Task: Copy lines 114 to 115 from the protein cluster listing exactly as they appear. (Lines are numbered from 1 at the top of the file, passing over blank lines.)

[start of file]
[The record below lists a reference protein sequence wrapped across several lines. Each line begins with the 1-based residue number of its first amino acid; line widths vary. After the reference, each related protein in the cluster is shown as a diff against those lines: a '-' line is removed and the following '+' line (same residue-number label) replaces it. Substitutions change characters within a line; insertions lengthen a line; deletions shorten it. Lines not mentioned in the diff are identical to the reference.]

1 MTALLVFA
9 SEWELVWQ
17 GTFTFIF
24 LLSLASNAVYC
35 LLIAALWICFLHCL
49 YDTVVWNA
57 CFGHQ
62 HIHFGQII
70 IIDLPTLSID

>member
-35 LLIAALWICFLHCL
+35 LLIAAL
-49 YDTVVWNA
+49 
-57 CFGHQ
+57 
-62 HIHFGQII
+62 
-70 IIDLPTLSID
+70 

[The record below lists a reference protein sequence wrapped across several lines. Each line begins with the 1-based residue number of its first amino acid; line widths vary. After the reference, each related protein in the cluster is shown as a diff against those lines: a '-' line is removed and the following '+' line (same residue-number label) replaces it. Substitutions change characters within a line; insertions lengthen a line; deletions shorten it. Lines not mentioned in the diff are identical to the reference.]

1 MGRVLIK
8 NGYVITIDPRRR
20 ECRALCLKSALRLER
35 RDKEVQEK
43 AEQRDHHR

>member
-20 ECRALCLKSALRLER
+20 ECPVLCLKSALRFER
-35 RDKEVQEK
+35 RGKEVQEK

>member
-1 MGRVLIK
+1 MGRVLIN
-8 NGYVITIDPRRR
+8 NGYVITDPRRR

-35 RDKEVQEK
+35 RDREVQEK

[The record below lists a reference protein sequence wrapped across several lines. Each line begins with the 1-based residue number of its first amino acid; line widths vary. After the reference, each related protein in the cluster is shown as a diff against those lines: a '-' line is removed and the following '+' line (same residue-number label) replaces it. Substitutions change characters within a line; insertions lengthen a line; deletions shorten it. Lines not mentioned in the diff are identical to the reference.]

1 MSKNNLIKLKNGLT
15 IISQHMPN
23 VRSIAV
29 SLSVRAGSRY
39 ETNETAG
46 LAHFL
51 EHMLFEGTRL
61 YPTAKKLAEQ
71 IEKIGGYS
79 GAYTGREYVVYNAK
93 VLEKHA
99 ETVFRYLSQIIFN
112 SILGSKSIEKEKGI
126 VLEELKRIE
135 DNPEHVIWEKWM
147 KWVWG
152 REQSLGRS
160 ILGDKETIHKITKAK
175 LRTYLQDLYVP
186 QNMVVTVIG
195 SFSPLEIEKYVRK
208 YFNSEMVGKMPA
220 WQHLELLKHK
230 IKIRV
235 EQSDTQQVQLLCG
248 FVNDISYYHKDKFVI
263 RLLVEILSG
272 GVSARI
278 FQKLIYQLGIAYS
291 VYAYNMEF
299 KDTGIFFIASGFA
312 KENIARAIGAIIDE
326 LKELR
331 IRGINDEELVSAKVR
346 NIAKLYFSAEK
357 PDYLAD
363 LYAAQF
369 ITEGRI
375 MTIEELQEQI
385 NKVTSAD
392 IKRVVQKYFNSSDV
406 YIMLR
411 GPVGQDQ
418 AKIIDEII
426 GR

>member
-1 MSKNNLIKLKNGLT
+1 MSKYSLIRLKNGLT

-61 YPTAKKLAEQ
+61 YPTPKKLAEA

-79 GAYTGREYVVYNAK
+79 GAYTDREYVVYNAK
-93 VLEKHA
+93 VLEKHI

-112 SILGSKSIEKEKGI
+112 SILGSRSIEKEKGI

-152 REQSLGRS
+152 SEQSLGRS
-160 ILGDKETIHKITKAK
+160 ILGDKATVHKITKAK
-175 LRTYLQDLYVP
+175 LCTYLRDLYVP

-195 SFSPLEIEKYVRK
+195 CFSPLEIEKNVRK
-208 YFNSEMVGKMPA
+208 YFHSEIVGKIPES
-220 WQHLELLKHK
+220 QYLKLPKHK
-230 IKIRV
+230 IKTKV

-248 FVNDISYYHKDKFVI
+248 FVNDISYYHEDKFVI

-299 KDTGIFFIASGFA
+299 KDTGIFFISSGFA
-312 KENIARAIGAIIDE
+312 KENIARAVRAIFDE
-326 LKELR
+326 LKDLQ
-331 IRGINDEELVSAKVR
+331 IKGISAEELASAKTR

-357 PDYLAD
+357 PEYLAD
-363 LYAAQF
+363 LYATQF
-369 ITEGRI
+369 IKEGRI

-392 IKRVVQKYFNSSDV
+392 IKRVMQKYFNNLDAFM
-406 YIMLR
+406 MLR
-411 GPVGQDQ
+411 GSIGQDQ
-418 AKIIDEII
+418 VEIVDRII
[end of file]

+299 KDTGIFFISSGFA
-312 KENIARAIGAIIDE